What protection is available?

The best protection is prevention. Affected businesses should obtain appropriate legal advice and take all steps to ensure they are fully compliant not just with the CCPA, but with equivalent laws in other states as they are enacted. For company owners and officers worried their personal assets might be wiped out if they are found to be liable for privacy and cybersecurity violations by their companies, a Cook Islands asset protection trust can provide valuable peace of mind. Under Cook Islands trust laws, any assets placed into a trust before the grounds for a creditor claim have crystallised are protected and cannot be made available to courts or creditors.

For more information on setting up an asset protection trust in the Cook Islands, please contact [email protected] or call us on 1-800-361-5120.

Matthew Smith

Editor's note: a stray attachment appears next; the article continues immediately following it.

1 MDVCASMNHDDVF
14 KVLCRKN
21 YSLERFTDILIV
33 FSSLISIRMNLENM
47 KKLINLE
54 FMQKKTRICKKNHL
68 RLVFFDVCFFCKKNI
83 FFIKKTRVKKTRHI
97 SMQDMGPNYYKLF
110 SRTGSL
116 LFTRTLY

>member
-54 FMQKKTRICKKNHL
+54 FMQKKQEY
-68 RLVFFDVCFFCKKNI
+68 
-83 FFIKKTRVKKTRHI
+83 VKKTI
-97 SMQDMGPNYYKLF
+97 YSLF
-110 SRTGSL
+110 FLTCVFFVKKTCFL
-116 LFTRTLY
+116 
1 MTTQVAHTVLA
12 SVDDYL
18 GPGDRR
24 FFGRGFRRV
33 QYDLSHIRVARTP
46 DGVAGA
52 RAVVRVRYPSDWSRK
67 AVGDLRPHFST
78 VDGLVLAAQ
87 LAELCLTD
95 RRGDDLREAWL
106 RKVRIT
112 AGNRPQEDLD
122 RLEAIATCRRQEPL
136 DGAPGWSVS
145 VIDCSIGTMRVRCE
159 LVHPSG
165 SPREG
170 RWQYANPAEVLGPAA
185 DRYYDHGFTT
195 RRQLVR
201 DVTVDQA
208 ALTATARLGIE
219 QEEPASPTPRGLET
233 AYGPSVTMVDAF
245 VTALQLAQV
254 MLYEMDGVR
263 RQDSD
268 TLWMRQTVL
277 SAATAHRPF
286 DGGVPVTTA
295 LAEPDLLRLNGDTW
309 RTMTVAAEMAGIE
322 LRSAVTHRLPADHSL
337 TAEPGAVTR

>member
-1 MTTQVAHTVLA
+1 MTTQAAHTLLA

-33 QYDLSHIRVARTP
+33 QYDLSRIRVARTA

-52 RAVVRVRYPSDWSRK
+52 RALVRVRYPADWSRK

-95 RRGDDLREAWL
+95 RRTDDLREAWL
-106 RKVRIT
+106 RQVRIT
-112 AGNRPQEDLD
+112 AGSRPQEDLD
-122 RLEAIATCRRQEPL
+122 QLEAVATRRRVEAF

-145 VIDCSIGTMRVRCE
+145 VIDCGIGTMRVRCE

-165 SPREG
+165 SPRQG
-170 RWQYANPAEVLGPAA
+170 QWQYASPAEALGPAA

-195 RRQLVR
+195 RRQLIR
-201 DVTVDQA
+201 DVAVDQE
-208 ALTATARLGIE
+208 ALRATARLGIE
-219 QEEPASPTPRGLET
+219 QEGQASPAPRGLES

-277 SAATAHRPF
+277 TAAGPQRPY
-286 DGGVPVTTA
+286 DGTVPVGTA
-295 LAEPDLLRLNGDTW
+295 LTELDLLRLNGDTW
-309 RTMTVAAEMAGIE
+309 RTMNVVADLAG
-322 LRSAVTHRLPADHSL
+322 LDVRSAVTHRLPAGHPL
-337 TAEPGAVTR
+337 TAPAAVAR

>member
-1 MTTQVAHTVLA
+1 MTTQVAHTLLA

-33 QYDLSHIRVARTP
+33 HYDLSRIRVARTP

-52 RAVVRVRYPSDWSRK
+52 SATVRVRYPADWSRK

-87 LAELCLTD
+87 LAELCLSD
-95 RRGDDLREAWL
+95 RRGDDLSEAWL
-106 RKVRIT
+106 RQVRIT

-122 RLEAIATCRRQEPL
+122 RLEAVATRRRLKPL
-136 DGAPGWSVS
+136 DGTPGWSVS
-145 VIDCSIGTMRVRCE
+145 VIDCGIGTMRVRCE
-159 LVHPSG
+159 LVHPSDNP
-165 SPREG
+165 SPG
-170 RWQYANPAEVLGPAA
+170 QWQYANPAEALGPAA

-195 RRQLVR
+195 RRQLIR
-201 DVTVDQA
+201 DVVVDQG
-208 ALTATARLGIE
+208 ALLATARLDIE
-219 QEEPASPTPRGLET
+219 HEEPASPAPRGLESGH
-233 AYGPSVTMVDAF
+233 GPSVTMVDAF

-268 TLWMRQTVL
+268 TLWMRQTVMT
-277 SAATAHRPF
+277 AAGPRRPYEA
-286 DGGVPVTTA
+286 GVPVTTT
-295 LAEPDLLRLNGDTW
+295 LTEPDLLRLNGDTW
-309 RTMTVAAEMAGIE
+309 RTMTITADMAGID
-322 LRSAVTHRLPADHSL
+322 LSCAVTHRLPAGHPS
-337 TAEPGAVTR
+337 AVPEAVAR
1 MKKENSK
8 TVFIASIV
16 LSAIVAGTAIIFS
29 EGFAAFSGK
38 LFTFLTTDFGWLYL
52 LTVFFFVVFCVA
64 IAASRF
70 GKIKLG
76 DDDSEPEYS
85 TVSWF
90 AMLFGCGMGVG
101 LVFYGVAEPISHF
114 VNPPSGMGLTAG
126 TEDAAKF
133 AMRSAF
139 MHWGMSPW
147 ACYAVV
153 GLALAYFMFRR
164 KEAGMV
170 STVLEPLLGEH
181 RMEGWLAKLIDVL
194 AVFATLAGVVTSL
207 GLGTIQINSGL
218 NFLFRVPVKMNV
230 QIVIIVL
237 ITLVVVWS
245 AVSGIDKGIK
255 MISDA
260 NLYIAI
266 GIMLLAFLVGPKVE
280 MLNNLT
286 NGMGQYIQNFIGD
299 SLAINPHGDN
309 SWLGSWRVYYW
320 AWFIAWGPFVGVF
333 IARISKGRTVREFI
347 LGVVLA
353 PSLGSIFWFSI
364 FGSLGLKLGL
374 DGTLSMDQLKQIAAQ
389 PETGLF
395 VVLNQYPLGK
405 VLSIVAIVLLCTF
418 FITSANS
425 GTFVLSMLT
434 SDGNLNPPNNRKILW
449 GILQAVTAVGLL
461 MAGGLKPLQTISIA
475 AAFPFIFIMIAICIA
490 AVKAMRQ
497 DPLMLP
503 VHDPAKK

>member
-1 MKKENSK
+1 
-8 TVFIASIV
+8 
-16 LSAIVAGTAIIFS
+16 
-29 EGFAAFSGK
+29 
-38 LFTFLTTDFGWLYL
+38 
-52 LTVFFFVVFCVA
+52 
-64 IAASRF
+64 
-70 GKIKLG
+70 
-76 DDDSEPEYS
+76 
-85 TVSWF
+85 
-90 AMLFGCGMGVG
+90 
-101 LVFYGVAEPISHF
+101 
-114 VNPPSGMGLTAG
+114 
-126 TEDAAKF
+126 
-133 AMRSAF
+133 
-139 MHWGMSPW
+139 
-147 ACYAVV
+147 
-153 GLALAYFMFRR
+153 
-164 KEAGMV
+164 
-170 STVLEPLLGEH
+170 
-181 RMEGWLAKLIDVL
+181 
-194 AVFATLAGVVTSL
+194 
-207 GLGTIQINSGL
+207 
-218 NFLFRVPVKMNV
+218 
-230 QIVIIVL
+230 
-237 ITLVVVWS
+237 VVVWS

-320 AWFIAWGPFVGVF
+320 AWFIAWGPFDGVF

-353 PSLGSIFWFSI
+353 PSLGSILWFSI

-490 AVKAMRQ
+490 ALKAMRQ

Matthew Smith joined Southpac’s New Zealand office in March 2017 and is currently employed as Southpac’s General Counsel. He has a particular interest in Cook Islands and Nevis legislation and keeps a close eye on developments in those jurisdictions. Matthew is a dual-qualified lawyer/attorney, having been admitted as a Solicitor of the Senior Courts of England and Wales in 2008 and as a Barrister and Solicitor of the High Court of New Zealand in 2017. Prior to joining Southpac, he worked as a court lawyer at the Royal Courts of Justice in London, UK, where he advised judges of the High Court and Court of Appeal on case law, practice and procedure in appeals and judicial reviews across a variety of practice areas.